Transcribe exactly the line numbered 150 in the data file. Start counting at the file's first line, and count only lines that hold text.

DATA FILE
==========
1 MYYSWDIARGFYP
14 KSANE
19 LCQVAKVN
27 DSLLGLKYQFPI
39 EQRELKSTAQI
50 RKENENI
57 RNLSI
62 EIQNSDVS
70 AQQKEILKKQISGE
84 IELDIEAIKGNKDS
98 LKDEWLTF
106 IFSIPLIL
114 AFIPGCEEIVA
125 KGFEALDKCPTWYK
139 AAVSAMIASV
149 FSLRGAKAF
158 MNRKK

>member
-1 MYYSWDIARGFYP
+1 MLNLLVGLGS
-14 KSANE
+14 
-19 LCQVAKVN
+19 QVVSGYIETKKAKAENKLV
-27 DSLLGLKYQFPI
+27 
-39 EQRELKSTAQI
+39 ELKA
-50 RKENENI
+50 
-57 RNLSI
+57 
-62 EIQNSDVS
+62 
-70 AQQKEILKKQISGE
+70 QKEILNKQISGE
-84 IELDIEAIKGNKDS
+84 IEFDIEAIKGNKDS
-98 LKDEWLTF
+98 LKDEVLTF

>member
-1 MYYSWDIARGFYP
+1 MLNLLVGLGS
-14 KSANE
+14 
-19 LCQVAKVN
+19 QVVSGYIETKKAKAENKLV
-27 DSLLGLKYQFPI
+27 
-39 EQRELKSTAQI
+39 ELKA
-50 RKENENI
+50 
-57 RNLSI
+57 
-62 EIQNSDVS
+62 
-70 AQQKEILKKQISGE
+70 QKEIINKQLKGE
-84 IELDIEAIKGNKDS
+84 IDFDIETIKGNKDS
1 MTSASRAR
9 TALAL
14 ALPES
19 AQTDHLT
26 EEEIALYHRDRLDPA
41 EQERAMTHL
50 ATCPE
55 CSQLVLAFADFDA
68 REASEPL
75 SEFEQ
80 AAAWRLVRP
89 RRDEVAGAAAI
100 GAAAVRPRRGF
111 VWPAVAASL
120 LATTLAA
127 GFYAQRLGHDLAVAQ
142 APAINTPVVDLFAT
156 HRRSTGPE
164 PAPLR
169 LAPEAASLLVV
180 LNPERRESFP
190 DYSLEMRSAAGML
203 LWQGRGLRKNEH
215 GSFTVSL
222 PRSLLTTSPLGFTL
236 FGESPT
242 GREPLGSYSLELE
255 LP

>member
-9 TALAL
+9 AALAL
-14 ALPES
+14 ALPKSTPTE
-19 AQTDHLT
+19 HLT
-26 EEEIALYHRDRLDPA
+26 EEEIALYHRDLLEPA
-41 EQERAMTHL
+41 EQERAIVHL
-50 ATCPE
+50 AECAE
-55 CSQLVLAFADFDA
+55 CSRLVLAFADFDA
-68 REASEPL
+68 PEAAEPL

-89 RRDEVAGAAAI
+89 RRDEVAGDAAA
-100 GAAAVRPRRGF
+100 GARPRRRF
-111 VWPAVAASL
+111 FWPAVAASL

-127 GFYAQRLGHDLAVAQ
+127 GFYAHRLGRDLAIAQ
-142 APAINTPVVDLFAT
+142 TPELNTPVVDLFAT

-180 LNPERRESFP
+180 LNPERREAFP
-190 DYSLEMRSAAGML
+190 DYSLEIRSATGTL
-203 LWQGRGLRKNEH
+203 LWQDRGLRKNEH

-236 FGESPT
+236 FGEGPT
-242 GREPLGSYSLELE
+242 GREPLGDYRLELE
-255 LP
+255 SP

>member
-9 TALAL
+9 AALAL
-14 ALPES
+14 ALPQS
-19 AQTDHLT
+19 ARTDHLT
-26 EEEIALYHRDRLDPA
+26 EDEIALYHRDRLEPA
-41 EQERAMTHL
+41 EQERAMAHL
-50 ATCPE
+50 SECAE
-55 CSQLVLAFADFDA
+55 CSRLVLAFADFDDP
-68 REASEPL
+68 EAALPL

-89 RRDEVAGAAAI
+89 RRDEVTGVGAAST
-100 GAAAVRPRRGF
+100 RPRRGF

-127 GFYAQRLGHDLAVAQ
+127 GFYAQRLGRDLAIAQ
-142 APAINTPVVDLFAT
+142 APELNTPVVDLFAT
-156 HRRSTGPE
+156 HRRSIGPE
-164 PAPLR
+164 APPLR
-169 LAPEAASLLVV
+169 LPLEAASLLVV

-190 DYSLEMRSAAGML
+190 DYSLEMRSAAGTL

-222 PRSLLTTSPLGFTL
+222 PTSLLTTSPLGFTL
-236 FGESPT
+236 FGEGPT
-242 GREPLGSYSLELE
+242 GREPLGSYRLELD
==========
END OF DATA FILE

-127 GFYAQRLGHDLAVAQ